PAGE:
Chemical suicide, also known as detergent suicide, is an increasingly common method of committing suicide. It is often communicated as an easy, quick and painless way to end one’s life.
The technique originated in Japan but has been spreading across the United States via instructions posted on the Internet.
Chemical suicide involves mixing two or more inexpensive, common household chemicals in
an enclosed space. The chemical mixtures produce a heat releasing — or exothermic — reaction and create toxic gases that quickly fill an enclosed area.
Chemical suicides typically occur in personal vehicles, closets, bathrooms and other small, confined spaces where the concentration of gas can quickly accumulate to levels that are lethal not only to suicide victims but also to emergency responders.
To prevent injury or death to emergency responders reporting to chemical suicides, it is essential to conduct a careful and detailed scene assessment and patient size-up in any situation involving an unresponsive person in an enclosed space.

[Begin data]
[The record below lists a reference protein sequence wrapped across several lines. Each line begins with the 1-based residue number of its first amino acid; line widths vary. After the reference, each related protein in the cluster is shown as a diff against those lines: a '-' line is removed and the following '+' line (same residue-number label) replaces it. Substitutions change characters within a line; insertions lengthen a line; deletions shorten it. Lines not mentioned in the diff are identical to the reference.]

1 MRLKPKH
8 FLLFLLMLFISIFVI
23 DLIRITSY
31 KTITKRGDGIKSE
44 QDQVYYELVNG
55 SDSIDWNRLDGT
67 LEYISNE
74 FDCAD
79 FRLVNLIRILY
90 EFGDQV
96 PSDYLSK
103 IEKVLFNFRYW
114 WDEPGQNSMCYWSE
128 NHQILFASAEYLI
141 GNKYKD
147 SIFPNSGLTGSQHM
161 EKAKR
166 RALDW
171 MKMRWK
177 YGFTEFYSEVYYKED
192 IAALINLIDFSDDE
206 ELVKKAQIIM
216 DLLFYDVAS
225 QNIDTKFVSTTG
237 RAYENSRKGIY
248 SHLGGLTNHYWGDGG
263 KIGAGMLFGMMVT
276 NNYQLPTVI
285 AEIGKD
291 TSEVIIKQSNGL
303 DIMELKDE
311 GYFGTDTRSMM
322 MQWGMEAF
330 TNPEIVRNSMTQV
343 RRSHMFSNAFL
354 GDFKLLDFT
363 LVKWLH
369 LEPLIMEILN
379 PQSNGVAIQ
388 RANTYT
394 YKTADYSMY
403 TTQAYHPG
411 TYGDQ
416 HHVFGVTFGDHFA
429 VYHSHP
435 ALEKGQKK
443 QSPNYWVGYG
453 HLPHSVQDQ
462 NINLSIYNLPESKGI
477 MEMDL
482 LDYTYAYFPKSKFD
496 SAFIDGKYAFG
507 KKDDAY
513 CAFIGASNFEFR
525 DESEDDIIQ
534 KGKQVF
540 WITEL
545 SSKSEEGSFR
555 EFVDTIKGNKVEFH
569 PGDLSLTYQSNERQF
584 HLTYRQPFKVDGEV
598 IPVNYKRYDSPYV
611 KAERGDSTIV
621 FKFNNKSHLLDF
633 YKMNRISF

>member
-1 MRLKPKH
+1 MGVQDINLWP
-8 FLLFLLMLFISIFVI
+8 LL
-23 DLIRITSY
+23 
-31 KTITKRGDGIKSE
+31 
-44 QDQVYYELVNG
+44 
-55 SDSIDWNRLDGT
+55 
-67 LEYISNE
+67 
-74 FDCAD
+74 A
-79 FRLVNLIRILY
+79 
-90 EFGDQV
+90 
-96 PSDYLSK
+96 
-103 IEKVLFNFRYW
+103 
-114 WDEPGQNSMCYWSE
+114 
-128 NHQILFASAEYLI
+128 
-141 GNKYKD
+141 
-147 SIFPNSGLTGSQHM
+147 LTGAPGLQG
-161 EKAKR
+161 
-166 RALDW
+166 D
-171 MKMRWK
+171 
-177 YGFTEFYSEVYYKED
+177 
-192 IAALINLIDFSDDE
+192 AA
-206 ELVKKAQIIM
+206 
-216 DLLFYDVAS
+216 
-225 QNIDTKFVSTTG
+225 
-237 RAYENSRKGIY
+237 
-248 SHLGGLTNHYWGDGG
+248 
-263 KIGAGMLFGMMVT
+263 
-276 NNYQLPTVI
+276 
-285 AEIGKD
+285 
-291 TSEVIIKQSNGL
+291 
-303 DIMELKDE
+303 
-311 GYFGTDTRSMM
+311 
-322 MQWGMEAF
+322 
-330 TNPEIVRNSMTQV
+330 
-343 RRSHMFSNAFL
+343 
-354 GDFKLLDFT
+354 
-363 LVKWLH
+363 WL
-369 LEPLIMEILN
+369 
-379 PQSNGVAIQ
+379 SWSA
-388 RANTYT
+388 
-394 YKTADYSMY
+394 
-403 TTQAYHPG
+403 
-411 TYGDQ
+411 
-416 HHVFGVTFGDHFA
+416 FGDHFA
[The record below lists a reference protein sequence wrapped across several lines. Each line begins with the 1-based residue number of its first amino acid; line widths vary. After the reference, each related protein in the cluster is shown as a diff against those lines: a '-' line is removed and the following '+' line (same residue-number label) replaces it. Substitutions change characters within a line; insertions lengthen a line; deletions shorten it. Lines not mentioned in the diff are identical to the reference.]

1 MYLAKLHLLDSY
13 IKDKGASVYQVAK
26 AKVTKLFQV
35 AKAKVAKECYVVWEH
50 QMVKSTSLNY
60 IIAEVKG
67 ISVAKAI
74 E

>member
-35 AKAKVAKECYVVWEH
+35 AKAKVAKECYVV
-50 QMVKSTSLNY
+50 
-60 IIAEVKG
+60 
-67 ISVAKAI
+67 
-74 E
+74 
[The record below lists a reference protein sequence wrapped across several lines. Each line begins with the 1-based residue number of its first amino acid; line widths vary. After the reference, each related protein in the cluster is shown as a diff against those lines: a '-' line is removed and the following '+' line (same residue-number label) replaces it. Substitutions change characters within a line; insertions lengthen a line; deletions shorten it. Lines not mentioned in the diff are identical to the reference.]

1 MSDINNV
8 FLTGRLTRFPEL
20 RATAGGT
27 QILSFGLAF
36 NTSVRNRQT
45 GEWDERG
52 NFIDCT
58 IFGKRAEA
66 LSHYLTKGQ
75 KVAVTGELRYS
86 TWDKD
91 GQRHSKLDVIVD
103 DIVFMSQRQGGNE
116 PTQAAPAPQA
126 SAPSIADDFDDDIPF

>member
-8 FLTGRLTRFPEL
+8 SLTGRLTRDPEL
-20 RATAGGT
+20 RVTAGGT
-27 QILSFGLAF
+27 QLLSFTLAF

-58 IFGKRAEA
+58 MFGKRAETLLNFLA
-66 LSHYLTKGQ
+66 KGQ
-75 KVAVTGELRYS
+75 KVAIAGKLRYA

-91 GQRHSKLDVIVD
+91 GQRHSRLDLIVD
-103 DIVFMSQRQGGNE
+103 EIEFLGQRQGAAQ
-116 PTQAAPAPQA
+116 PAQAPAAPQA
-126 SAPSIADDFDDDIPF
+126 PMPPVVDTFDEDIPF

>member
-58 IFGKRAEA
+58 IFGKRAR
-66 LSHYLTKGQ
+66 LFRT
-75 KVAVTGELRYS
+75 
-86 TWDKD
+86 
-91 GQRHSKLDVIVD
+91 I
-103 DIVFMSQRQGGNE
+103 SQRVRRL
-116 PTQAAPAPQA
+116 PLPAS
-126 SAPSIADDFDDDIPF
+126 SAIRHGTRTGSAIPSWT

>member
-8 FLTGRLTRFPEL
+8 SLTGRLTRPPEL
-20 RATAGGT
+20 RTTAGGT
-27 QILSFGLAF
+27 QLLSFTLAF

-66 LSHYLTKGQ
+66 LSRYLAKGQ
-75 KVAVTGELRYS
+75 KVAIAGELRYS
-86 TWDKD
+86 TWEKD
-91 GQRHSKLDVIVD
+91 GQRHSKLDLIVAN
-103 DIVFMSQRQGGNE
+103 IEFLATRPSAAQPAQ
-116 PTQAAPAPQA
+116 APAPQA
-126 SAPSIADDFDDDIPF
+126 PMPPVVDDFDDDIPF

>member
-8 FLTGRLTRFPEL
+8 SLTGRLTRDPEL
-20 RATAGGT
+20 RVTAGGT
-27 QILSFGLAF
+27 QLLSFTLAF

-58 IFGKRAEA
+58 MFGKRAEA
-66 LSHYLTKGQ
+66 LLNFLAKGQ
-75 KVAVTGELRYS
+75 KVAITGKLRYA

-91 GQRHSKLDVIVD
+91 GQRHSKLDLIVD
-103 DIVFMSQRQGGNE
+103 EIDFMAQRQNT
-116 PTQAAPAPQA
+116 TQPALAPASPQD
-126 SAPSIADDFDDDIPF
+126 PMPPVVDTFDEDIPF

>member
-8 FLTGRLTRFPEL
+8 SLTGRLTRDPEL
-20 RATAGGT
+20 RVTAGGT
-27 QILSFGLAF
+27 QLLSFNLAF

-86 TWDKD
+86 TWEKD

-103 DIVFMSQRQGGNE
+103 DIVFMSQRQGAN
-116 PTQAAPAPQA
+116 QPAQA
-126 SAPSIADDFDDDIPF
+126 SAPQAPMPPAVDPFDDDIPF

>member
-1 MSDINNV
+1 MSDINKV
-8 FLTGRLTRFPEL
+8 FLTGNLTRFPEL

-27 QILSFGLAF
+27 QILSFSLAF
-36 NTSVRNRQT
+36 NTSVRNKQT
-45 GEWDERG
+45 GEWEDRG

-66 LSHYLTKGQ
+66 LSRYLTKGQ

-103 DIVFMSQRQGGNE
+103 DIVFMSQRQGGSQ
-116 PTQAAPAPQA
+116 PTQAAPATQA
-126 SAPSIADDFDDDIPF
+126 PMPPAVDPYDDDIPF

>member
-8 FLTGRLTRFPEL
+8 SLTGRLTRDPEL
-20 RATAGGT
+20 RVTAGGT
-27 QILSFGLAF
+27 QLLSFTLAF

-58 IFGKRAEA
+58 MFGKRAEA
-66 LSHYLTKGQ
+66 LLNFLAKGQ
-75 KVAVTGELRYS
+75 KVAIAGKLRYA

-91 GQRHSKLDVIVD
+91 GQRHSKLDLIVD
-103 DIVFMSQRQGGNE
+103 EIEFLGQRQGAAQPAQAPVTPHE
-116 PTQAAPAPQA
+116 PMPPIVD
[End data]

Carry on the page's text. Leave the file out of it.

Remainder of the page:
Below are key indicators of potential chemical or detergent suicide scenes:
—Unresponsive subject inside the vehicle. Subject committing suicide with the proper chemical
mixtures will be dead instantly. Subject may have a seatbelt fastened to prevent his or her body
from falling onto the horn and alerting others.
—Subject wearing goggles or gloves to prevent chemical burns before his or her death.
—Warning signs (such as HAZMAT or SUICIDE) taped to the window or door of a vehicle or room.
—Yellow/Green or white residue on a vehicle’s seats or dashboard. This residue has been found in almost all chemical suicide cases.
—Windows fogged or tinted with yellow/green residue.
—Pennies in the vehicle or vehicle console area will be tarnished with residue.
—Smell of rotten eggs or sulfur, indicating the presence of hydrogen sulfide.
—Smell of bitter or burnt almonds, indicating the presence of hydrogen cyanide.
—Empty household cleaning containers on the floorboard or seat of a vehicle.
—One or more large buckets visible.
—Vehicle’s inside door handles removed, which prevents a subject who has changed his or her mind from stopping the suicide process.
—Duct tape, plastic or towels to cover air vents